Cowboys' chances improve with Ezekiel Elliott likely to play all season

Judge 'continued to question process of appeal' (2:00)

Stefano Fusaro says the federal judge's decision to grant a temporary injunction of Ezekiel Elliott's suspension is not a surprise based on court proceedings from Tuesday and notes the Cowboys have not let this be a distraction ahead of the season. (2:00)

FRISCO, Texas -- The Dallas Cowboys might have received their biggest win of the season two days before they play the opener against the New York Giants at AT&T Stadium.

By granting an injunction Friday, U.S. District Judge Amos Mazzant blocked the NFL's six-game suspension of Ezekiel Elliott. The running back will be able to play beyond Week 1 and probably for most, if not all, of the season.

Elliott might eventually serve the suspension for violating the NFL's personal-conduct policy for allegedly inflicting personal harm on former girlfriend Tiffany Thompson in July 2016 while in Columbus, Ohio. New England Patriots quarterback Tom Brady was able to play in 2015 while going through court proceedings to roll back his four-game suspension in relation to Deflategate. He ended missing the first four games in 2016 when the suspension was upheld.

But in the here-and-now world that is the NFL, the Cowboys' chances of contending in 2017 improved dramatically.

They were facing the real possibility of not having Elliott for 37.5 percent of the season.

In 2016, the Cowboys overcame the loss of quarterback Tony Romo for what turned out to be all but one drive in the regular season because of a compression fracture in his back and finished 13-3. They did it thanks to then-rookie Dak Prescott's strong play, but also because of Elliott.

It wasn't just Elliott's NFL-best 1,631 yards and 15 rushing touchdowns. He became the heartbeat of the offense the same way DeMarco Murray did in 2014, when the Cowboys finished 12-4 and Murray led the NFL in rushing with 1,845 yards.

With Elliott, the Cowboys can follow the same formula that worked so well in 2014 and 2016.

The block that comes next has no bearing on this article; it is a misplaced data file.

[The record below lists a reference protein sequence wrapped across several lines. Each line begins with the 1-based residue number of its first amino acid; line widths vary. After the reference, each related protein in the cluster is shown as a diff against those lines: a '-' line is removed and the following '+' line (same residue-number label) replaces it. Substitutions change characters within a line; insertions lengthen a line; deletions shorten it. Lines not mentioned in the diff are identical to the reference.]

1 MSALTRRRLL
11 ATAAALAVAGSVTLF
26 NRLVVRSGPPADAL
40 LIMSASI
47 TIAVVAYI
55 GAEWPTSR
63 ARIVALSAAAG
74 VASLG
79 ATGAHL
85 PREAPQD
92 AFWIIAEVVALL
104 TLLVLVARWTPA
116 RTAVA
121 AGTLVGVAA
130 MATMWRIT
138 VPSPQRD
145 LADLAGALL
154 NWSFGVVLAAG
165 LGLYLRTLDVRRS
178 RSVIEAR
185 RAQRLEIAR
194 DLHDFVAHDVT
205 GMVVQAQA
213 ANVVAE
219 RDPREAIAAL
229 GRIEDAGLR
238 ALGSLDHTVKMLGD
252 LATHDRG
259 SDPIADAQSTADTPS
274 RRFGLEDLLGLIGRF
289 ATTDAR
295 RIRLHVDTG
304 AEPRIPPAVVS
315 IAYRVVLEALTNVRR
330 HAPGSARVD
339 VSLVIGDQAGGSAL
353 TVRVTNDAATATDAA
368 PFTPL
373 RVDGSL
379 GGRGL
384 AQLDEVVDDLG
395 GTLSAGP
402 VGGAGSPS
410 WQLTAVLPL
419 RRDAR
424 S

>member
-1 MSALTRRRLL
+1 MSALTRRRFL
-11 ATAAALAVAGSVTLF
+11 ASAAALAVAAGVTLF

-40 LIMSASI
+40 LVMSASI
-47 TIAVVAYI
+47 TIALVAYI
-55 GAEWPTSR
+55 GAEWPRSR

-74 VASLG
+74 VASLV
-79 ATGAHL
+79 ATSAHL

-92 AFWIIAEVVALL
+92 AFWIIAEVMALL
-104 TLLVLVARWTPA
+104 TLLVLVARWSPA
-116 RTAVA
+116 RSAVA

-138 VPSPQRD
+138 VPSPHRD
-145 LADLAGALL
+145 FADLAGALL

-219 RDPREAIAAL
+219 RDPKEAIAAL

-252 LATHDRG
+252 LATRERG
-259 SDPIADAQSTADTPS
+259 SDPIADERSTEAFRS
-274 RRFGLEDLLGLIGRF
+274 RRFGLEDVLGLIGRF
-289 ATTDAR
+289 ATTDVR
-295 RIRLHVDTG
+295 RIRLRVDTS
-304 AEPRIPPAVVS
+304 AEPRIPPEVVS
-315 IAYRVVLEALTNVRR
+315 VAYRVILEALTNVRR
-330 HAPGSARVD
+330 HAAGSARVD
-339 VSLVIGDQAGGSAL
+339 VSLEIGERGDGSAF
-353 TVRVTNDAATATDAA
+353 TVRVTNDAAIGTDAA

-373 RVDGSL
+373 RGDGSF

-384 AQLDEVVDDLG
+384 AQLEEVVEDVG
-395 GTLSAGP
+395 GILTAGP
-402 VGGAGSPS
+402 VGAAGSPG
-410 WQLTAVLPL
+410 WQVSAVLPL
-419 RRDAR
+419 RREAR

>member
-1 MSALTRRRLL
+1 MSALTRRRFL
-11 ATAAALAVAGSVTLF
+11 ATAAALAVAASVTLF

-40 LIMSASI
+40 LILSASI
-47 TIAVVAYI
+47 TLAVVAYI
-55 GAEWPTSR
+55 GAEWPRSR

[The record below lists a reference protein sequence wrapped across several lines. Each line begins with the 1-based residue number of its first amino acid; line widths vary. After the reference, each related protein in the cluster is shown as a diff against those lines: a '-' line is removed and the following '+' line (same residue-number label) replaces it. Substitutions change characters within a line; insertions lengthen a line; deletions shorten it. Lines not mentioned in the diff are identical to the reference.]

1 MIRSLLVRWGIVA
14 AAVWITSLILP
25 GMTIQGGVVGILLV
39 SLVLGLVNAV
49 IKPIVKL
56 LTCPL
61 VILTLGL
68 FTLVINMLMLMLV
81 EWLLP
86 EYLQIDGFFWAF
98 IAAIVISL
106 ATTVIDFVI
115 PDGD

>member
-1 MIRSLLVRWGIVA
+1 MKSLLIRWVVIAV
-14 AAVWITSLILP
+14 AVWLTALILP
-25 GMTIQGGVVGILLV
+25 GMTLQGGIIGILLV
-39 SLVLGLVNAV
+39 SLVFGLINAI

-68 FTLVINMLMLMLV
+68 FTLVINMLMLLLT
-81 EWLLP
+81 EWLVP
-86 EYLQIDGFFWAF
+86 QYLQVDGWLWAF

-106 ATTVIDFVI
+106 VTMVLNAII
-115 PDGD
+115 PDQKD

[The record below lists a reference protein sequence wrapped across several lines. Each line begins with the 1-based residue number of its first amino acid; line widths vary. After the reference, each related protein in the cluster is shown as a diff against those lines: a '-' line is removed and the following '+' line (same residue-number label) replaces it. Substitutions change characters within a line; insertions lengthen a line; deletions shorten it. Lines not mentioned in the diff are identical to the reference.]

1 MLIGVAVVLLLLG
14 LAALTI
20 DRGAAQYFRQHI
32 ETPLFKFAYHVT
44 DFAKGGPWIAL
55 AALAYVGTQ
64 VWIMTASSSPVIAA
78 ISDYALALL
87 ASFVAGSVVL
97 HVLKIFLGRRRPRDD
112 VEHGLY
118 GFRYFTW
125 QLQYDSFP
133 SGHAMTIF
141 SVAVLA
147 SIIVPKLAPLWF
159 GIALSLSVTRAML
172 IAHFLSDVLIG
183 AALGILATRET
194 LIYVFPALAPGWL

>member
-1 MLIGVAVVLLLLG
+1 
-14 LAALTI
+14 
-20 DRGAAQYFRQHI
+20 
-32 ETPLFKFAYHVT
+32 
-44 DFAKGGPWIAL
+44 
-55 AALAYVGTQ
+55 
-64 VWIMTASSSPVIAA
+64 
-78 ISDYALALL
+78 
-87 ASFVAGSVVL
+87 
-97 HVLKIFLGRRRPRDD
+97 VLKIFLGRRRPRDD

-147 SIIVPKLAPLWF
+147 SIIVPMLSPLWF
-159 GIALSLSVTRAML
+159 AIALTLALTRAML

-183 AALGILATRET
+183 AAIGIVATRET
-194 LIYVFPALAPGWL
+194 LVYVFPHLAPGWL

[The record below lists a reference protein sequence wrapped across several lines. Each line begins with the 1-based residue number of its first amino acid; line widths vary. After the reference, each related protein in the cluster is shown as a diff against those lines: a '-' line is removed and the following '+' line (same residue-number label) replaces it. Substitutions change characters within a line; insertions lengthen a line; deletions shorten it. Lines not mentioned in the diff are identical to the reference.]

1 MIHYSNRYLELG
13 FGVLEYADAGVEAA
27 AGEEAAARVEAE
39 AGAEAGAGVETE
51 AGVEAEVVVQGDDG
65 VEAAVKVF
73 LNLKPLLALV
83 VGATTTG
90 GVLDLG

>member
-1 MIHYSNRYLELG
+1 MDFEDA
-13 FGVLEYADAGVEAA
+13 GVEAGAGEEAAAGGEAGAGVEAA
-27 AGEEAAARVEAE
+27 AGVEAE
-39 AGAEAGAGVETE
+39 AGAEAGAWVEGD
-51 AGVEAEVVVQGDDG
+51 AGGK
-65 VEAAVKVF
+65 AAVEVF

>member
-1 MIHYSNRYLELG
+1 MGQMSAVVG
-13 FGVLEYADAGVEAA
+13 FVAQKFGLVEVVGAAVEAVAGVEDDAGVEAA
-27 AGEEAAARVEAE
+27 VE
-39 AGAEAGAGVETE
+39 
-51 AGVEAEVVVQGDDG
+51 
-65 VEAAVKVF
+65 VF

With Elliott, the Cowboys are the leading contenders in the NFC East.

Without Elliott, they are in the pack with the Giants, Washington Redskins and Philadelphia Eagles.

Without Elliott, they would have had to rely on Darren McFadden, Alfred Morris and Rod Smith.

McFadden finished fourth in the NFL in rushing for the Cowboys in 2015. Morris has three 1,000-yard seasons and two Pro Bowl appearances. Smith had a strong training camp and preseason.

While confident they could have run the ball effectively enough in his absence, Elliott brings a different gear to the Cowboys' running game. He had seven 100-yard games, four more with better than 90 yards and another three with at least 80 yards last season. He had 48 carries for at least 10 yards in 15 regular-season games. He had 14 carries of 20 yards or more in those 15 games.

Elliott helps Prescott. Because defenses are forced to reckon with Elliott on every play, that opens up passing lanes to Dez Bryant, Jason Witten and Cole Beasley.

Elliott helps the offensive line, as good as it is, with three All-Pros in Tyron Smith, Travis Frederick and Zack Martin.

Elliott helps the defense, which was a big reason the Cowboys selected him with the fourth overall pick in 2016. The better the Cowboys run the ball, the more they control the clock. The more they control the tempo of the game, the less the defense plays. The less the defense plays, the less it will be exposed.

It has to be acknowledged that Mazzant's ruling made no judgment on whether Elliott committed domestic violence or not. Mazzant's ruling is about the fundamental fairness of the appeals process set forth by the league.

The Cowboys will benefit from that ruling this season, but they might indeed be without their running back in the future.

The future can wait. The Cowboys care only about the present.